Quality Control of Plasma Membrane Proteins: A Dissertation
Graduate School of Biomedical Sciences, Molecular Genetics & Microbiology
Endoplasmic Reticulum; Proteins; Academic Dissertations; Dissertations, UMMS
The temperature-sensitive α-factor receptor (Ste2-3p) and arginine permease (Can1tsp) were found to provide the model substrates for quality control of plasma membrane proteins in Saccharomyces cerevisiae. When the ste2-3 mutant cells were grown at 34°C, Ste2-3p failed to accumulate at the plasma membrane and was delivered to the vacuole for degradation without traversing the plasma membrane. Upon reaching the vacuole, cytoplasmic domains of both Ste2p and Ste2-3p appeared within the vacuolar lumen. Four stp mutants were identified to suppress temperature-sensitive defects in both Ste2-3p and Can1tsp. The stp22 and STP26 mutations also caused missorting of vacuolar protein carboxypeptidase Y, and a subset of vacuolar protein sorting mutants (vps) suppressed ste2-3 mutation. In the stp22 mutant, both Ste2p and Ste2-3p accumulated in the prevacuolar compartment (PVC) and on the plasma membrane. Three independent mutations that bypassed the phenotype of stp22Δ mutant were identified and mapped to the SNF8 locus, and they were found to affect a single amino acid residue (G209D). The mutant protein, Snf8bpp, but not Snf8p, was able to compensate for the lack of functional Stp22p and to restore PVC-to-vacuole trafficking. The order of function for some VPS genes involved in PVC-to-vacuole traffic (class E) was determined by using this special snf8bp allele. In addition, a PtdIns 4-kinase encoded by the PIK1 gene was found to be involved in Ste2-3p trafficking, possibly affecting the PVC function.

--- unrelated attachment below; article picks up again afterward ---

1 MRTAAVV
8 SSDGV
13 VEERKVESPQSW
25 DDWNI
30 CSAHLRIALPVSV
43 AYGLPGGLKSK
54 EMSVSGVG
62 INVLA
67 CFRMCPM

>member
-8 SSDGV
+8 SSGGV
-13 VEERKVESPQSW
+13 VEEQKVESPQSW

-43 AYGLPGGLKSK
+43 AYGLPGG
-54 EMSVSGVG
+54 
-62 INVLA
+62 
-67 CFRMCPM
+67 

Li Y. (1999). Quality Control of Plasma Membrane Proteins: A Dissertation. GSBS Dissertations and Theses. Retrieved from https://escholarship.umassmed.edu/gsbs_diss/240
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